Taking refuge in a story to make ourselves feel better

Am I going into a story in order to feel better? To distract myself from an uncomfortable story and associated feelings?

Do I notice any of the telltale symptoms of doing this?

This is an ongoing exploration for me.


When I hold a story as true, I do it to find a sense of safety in it. At some level, it feels safer to hold a story as true than admitting I don’t know for certain.

This is a habitual pattern, and learned from others as we grow up. We do as we see.

These can be any story. They may tell me I am better or worse than others. They may tell me I know how I am or the world is. They may assign blame. They may take the form of ideologies, whether polticial, spiritual, psychological, or anything else.

When I hold a story as true, I identify with the viewpoint of the story and the identity created by it. I take myself as that, and not as what’s left out even if that’s also here.

The safety I seek is the safety from being faced with one of more of my uncomfortable stories and their associated feelings.

Seeking refuge in stories has many consequences. I need to remember, prop up, defend, and elaborate on the stories. They are always at risk of being disproven and shot down by my own mind or others or both. It creates contractions of body and mind. It limits the ways I have for exploring the world in my imagination and life.

There is no real safety in taking refuge in stories. The stories can be disputed. They are literally imaginations. And uncomfortable stories and feelings are still here.


There is another way to find refuge that’s more aligned with truth and reality.

And that is to explore the stories with some sincerity.

To examine the specific stories and find what’s more genuinly true for me. (That I cannot know for certain, and the limited validity in the story and its reversals.)

And to recognize the inherent characteristics of stories. (They are pointers and here to help me to orient in the world. They are different in nature from what they point to. They cannot hold any final, full, or absolute truth. Reality is always more than and different from any story about it.)

And befriend and find peace with the stories and experiences that are here, as they are. (For instance, through inquiry, dialog, heart-centered practices, noticing that stories and feelings happen within and as what I am, and that their nature is the same as my nature.)


Knowing about this is a first step, and its real value is in exploring it in daily life.

I notice the symptoms of holding onto a story. (Defense, rejection of views, reactivity, contractions, obsession with ideologies, any form of compulsion, and so on.)

I identify the story I find refuge in.

I examine it and find what’s more true for me.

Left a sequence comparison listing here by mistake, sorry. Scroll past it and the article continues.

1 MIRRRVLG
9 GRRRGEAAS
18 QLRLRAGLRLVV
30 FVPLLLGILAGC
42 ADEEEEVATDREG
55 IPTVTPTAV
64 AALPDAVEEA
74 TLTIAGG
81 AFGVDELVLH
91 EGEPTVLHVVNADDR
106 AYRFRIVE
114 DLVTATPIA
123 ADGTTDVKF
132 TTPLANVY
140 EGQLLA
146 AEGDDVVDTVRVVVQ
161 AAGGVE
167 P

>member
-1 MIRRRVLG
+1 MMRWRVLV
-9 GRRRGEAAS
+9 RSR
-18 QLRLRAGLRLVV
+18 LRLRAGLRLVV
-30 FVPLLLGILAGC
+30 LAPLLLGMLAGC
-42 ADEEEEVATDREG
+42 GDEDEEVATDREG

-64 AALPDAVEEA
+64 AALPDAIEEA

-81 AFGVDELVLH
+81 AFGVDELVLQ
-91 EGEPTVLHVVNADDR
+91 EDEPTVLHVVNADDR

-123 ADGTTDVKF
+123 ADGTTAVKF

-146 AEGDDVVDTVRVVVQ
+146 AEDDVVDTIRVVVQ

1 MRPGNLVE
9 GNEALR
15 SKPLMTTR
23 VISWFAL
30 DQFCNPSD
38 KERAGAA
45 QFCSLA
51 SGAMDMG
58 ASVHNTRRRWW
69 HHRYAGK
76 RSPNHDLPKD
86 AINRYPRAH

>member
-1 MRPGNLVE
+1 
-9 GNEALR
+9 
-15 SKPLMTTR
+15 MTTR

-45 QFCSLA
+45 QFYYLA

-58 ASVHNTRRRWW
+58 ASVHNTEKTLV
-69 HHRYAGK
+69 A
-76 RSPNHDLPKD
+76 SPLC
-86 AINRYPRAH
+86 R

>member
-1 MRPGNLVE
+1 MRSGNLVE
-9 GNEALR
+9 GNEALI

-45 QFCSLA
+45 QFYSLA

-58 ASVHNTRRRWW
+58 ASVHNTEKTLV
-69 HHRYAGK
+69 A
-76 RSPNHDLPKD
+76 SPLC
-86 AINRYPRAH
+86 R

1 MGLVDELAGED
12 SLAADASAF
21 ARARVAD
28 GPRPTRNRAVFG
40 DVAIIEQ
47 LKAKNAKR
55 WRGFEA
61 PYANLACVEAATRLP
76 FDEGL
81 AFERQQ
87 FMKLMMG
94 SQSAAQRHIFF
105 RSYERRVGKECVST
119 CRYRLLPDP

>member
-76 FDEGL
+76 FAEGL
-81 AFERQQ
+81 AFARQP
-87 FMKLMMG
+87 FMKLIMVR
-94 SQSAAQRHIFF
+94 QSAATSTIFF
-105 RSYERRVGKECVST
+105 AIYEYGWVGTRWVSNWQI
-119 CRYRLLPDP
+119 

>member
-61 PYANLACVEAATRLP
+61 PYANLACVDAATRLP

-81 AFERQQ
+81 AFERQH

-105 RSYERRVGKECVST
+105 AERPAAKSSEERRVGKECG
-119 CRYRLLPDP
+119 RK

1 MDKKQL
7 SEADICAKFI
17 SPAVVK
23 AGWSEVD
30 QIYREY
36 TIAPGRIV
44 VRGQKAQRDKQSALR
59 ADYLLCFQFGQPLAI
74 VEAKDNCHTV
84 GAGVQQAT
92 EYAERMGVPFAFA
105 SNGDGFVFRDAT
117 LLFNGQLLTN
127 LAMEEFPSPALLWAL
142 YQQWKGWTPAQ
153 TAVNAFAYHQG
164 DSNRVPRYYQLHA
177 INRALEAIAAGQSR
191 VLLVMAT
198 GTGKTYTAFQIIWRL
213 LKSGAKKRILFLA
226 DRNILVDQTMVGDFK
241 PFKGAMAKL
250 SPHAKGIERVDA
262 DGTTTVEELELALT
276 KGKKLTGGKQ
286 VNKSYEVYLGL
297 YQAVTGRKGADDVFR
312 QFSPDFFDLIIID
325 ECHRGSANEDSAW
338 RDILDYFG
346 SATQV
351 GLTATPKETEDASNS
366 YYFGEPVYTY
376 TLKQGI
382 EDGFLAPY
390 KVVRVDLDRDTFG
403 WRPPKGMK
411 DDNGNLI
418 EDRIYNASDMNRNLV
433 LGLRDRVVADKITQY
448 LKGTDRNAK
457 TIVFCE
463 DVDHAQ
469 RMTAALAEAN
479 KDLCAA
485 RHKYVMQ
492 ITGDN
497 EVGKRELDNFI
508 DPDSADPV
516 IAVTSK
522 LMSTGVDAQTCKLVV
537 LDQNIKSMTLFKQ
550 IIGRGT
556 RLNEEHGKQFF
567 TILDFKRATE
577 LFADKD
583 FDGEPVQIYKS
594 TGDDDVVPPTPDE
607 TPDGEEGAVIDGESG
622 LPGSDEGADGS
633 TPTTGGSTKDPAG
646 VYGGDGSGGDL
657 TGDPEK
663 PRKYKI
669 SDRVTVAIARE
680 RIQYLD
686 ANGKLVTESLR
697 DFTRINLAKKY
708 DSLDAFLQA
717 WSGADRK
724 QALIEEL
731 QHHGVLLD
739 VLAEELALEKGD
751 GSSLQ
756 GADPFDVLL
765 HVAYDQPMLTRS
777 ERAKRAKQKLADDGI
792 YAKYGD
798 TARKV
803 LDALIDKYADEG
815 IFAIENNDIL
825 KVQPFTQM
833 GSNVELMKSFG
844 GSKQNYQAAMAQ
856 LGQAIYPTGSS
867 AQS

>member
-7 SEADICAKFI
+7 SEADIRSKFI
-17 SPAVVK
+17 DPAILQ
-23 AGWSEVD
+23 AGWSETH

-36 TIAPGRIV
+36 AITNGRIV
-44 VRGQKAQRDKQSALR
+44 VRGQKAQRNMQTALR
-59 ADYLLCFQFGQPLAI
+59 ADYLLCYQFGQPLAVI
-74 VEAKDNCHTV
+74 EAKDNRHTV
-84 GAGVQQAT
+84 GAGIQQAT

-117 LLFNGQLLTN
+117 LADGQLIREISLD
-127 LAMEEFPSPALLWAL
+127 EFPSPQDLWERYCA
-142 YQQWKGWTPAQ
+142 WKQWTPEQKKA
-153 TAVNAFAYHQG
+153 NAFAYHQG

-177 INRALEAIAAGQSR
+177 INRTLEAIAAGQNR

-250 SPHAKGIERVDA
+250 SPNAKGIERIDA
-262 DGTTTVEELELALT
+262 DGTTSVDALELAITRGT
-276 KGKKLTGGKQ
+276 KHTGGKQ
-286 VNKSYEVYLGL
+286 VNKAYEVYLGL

I explore how it is to hold it more lightly.

I find the validity in other views and its reversals.

I find in myself what I see in others.

I find in myself the reverse of the identity created by the initial story.

Perhaps most importantly, I find the discomfort in me I used the initial story as a defense against.

I explore the uncomfortable stories and their associated sensations.

Here, I often use some version of the befriend and awaken process.



  • refuge in a story to feel safe
    • questions in daily life
    • essence
      • take refuge in a story to feel safe
      • safe from uncomfortable stories/feelings
      • works to some extent, but not really
        • doesn’t bring any real safety
        • is out of alignment with reality
        • creates its own problems, adds to the problems
    • mechanisms


I’ll go into this in a little more detail.


Is this safer than than admitting I don’t know for certain?

When I explore this, I find that seeking refuge in a story is stressful. I need to remember it, prop it up, defend it, elaborate on it, defend it, refute apparently opposing views, and so on.

It creates a physical and mental contraction. It creates stress.

It’s not safe at all since it’s out of alignment with reality and truth and can be exposed and shot down at any moment, either by my own mind or someone else or both.

There is no safety in ideas. They are mind created. They are, quite literally, fantasies and imaginations.

And seeking refuge in ideas doesn’t protect me against uncomfortable stories and feelings. They are still here. They still surface. They come up whenever they want, no matter how much I try to distract myself from them.



Ideologies to make ourselves feel better

We can use any thought to make ourselves feel better.

We use a mental representation to create a sense of safety for ourselves, and as a distraction from feeling something uncomfortable.

This goes for any belief. Our mind holds onto a thought in order to feel safer, and in order to distract from an uncomfortable story/feeling.

What are some examples of this?


When I take refuge in a story, I do it by pretending it’s true.

I tell myself it’s true in order to find safety from an uncomfortable story and its connected feelings.


When I take refuge in a story, I do it by pretending it’s true.

I tell myself it’s true in order to find safety from an uncomfortable story and its connected feelings.

Pretending a story is true allows my mind to reject or hold off the validity of alternate stories.

It also creates a dynamic of actively supporting, enhancing, and defending the story, and this is a great distraction from having to notice uncomfortable stories-feelings that are here in me.

This becomes a pattern, a habit. We notice an uncomfortable story-feeling, and automatically go into a story to defend ourselves against it.

What are some of the mechanisms?

What are some examples?

How can I explore it?

What are some of the symptoms?


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